theatres, no better machinery for collecting savings, which we may establish and give our money to? The same kind of far-sighted policy might be adopted with all smaller gifts, making them either radically beneficial in themselves, as when they train an orphan for service-work in life, or give rest to an invalid whose savings are exhausted; or they may be gifts of things which no one is bound to provide for himself, but which give joy—as if you helped to put coloured decoration outside our schools or houses in dingy streets, or invited a company of poor people whom you know to tea in your garden during the fair June weather, or even sent some shells from your home by the sea to small children in one of our few London playgrounds.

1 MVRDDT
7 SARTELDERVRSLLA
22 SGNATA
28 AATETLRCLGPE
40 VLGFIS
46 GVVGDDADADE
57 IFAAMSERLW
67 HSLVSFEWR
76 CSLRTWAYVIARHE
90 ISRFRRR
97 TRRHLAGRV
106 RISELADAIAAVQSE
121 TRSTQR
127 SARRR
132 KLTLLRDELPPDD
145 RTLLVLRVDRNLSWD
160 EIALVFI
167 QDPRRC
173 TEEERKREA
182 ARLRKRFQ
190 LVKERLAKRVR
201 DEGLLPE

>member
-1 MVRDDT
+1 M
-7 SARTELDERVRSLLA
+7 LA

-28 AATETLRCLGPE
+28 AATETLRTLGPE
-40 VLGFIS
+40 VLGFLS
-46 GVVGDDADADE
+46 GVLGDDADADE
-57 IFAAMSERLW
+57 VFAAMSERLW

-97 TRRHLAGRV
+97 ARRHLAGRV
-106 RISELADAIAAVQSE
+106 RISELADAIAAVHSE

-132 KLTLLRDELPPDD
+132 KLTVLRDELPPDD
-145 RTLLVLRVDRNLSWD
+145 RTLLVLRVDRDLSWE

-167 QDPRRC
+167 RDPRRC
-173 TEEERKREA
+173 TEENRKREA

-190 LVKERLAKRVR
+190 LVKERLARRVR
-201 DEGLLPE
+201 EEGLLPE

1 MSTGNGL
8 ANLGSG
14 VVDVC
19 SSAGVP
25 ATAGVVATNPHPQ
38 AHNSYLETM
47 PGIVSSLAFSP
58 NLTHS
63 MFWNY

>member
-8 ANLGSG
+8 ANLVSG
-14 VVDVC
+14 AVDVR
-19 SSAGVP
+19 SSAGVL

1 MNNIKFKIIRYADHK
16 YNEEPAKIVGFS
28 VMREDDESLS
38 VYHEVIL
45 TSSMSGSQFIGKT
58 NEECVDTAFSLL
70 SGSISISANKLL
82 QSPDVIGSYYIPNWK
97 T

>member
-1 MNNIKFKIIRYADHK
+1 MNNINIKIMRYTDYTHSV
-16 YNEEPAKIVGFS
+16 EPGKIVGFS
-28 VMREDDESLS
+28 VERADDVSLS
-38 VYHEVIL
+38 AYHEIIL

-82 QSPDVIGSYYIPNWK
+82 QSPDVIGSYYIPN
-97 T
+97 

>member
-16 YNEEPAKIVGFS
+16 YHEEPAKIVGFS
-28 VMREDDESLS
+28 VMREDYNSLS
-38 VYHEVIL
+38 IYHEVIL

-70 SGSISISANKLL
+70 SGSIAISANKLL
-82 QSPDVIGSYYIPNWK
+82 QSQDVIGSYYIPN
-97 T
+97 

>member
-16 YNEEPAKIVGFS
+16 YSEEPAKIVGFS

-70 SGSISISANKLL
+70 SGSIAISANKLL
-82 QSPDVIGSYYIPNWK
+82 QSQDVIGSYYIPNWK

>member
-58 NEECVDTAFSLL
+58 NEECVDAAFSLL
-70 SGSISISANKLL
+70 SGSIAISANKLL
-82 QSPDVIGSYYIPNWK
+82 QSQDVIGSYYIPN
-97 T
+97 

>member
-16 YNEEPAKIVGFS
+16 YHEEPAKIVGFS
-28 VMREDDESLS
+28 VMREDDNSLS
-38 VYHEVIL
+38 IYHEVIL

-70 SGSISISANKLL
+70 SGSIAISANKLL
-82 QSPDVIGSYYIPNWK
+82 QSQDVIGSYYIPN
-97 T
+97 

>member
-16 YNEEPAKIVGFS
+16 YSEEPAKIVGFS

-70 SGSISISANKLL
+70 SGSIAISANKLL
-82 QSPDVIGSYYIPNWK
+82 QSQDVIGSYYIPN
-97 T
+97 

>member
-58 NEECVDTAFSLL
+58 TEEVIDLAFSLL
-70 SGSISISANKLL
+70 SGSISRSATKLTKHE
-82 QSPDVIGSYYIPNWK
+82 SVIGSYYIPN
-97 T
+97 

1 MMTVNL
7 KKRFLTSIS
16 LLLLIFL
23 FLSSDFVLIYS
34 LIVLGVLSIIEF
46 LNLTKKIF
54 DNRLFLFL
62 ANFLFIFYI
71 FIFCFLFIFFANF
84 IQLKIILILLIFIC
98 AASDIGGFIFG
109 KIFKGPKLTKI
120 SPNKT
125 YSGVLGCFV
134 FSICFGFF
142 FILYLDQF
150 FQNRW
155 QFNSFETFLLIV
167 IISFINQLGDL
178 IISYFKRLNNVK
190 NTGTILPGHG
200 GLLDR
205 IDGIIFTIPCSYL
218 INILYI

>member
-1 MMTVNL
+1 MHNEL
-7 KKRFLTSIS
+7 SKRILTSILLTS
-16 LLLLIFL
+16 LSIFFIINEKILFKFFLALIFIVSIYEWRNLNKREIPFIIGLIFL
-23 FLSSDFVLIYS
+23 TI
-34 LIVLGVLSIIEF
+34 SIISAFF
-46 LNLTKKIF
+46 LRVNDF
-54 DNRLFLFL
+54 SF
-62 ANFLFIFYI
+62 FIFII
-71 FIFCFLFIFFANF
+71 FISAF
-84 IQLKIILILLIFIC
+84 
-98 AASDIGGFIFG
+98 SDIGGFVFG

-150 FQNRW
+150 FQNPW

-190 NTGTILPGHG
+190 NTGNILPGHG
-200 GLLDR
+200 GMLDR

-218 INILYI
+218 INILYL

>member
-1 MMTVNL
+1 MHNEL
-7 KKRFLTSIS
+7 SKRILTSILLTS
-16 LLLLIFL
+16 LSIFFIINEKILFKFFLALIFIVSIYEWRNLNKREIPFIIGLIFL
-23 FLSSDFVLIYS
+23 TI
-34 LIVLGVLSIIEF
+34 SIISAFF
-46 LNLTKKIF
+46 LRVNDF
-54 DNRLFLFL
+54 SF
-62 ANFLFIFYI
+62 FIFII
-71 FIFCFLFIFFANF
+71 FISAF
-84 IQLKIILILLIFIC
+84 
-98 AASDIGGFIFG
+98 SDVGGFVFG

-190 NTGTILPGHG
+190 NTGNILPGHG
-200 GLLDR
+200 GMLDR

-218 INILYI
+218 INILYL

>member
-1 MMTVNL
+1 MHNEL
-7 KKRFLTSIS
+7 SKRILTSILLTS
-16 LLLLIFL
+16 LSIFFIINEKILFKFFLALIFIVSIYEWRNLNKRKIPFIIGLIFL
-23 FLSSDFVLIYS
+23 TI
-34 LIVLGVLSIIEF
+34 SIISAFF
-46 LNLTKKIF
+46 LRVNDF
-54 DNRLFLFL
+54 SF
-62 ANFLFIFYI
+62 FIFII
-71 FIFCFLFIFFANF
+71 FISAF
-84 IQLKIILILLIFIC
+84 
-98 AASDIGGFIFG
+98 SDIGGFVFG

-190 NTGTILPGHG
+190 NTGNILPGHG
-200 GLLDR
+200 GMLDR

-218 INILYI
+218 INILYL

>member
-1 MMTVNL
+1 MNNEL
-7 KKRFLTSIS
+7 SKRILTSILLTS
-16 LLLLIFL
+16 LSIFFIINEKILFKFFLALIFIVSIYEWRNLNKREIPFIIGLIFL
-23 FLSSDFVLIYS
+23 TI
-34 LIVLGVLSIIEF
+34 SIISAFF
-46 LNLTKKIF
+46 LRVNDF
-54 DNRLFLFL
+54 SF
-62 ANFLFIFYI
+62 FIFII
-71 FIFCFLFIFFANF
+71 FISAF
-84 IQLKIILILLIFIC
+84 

But to leave the question of money and come to the greater gift of time. Here especially I would beg you to consider whether you have each of you done your utmost. A poor district in London is inhabited by a